Agreement Will Protect Rights of Black Voters Disenfranchised in November 2000 Presidential Election
People For the American Way Foundation and several other civil rights groups joined with state agencies and other defendants to file a settlement agreement yesterday in their lawsuit against the state of Florida and several Florida counties on behalf of the NAACP and black voters in the state. The suit sought to address the denial of voting rights to black citizens of Florida during the 2000 general election. The settlement includes the restoration of voting rights to citizens erroneously purged from the rolls before the 2000 election and better statewide maintenance of uniformity in election day procedures and voter registration processing. The agreement was announced in a joint statement released yesterday.
"This settlement goes a long way to ensure that we will not see a repeat of November 2000 in Florida," said PFAWF President Ralph G. Neas. "The comprehensive relief outlined in this settlement agreement exceeds the reforms Florida has already passed and, when fully implemented, should help restore the confidence of voters in future elections."
Thousands of eligible voters were removed from the voter rolls prior to the 2000 election because purge lists were created with broad, unspecific criteria. The settlement calls for voters erroneously removed to be restored to the voter rolls. The agreement also stipulates that more accuracy is used in the maintenance of the voter list in the future, to prevent wrongful purges in the future.
"The old system of voter list maintenance threatened the rights of qualified, eligible voters by allowing the possibility of inaccurate and overly broad purges," said PFAWF Vice President and Legal Director Elliot Mincberg. "With these new stipulations in place, the protection for every citizen's right to vote is strengthened."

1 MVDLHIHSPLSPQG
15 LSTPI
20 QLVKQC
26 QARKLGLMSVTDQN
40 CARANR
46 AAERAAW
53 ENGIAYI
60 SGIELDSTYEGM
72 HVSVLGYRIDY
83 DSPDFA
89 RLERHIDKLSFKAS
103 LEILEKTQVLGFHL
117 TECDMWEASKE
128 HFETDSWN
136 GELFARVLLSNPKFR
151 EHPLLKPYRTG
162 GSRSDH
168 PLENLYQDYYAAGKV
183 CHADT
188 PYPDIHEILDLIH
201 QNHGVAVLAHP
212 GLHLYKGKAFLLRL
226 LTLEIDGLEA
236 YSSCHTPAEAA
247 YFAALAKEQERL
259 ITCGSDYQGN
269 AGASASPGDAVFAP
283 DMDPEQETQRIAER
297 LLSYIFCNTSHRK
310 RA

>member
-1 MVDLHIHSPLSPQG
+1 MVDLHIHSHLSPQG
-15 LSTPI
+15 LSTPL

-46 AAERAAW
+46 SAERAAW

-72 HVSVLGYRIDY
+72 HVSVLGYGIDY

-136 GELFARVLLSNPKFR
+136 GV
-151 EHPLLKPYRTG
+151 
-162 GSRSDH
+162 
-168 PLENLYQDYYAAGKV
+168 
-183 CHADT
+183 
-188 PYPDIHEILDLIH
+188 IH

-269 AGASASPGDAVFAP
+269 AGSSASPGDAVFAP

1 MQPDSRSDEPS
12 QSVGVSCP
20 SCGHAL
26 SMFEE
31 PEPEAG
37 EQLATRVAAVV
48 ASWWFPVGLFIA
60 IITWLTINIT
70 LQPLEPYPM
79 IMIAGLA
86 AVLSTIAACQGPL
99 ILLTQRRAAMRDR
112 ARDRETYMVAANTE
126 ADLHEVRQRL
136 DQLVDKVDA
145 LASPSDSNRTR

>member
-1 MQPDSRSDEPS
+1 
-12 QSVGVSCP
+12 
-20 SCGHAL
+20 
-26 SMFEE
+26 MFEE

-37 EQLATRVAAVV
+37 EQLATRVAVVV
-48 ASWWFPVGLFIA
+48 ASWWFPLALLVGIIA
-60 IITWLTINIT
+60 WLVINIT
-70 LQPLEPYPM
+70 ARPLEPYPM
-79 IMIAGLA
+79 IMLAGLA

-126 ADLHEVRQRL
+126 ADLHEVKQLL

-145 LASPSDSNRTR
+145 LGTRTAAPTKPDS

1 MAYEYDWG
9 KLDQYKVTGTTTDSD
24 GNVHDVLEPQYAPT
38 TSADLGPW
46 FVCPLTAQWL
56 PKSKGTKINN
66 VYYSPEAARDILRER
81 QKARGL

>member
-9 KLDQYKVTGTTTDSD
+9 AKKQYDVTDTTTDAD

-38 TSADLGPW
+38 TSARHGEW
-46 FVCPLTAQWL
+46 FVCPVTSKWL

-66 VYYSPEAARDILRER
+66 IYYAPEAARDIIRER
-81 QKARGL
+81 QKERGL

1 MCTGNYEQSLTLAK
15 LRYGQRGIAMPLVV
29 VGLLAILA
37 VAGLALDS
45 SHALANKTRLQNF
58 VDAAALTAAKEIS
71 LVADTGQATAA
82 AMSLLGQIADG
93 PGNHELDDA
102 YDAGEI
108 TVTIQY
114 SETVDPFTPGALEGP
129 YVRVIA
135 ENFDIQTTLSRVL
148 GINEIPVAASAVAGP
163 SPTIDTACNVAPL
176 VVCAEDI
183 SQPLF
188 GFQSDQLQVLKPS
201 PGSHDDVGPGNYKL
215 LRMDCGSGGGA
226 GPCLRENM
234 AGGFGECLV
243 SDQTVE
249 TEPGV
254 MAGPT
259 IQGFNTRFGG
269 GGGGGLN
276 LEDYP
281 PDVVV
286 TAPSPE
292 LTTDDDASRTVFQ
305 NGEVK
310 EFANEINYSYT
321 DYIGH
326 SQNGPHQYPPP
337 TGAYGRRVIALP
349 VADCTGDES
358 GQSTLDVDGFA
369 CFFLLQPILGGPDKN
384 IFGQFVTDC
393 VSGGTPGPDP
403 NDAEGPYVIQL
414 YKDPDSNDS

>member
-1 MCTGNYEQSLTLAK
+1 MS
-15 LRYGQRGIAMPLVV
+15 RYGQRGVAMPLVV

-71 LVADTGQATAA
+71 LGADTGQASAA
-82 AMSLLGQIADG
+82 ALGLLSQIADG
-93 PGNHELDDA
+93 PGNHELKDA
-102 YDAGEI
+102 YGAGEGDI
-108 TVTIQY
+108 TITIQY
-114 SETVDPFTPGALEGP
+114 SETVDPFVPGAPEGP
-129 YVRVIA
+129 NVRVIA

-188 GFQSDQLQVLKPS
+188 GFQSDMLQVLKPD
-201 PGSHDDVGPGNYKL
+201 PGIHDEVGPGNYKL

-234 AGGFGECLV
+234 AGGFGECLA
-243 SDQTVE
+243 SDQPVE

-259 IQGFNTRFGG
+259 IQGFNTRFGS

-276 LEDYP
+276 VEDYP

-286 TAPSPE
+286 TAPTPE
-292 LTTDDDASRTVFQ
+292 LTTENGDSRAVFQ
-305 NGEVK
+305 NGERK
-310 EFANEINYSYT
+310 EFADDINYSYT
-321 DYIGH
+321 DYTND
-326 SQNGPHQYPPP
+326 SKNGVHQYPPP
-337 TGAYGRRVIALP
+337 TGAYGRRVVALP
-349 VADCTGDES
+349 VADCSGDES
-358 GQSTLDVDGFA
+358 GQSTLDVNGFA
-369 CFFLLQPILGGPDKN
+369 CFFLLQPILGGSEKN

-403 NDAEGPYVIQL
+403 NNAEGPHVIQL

The suit named several defendants. Some, including several counties and the contractor who generated the purge lists, settled earlier this year. Two defendants, the Florida Secretary of State and Director of Division of Elections, agreed to more accurate list maintenance standards and the restoration of voter rights to purged voters mentioned above. They also agreed to promote greater statewide uniformity in election day procedures and the provision of alternative voting methods including voting by affirmation and provisional voting. They also agreed to create a state position to monitor and coordinate state agencies in their duties to provide voter registration as well as to help ensure that counties maintain voter lists in a uniform and non-discriminatory manner. "The voters of Florida are the winners today," said Neas.
The settlement also included two agencies who have voter registration duties under the National Voter Registration Act. These two agencies, the Department of Highway Safety and Motor Vehicles (DHSMV) and the Department of Children and Families (DCF), agreed to reform their procedures and more closely attend to their voter registration responsibilities. DCF also agreed to provide receipts to clients indicating their voter registration choice as well as create an electronic database of voter registration choices for monitoring purposes, and to transmit voter registration applications more promptly to registrars. DHSMV also pledged to increase awareness with their customers about the opportunities for voter registration at their offices.
The two remaining counties in the case (Orange and Hillsborough) also settled with the plaintiffs yesterday, and both agreed to key reforms that will enhance the rights of voters in these jurisdictions.
"The defendants have agreed to restore and protect voting rights, and the remedies in this settlement are clear," said Mincberg. "However, if voting rights are again threatened in Florida, we can enforce this agreement by returning to court, if necessary."
The reforms agreed to by the plaintiffs and the defendants in the case should be in effect by the next presidential contest in Florida. The suit was brought on behalf of the Florida branches of the NAACP and black Florida voters who unable to vote in the 2000 election. They were represented by a team of lawyers from the NAACP, People For the American Way Foundation, the Lawyers' Committee for Civil Rights Under Law, the Miami law firm of Williams and Associates, the NAACP Legal Defense and Educational Fund, Inc., the Advancement Project, and the ACLU Foundation.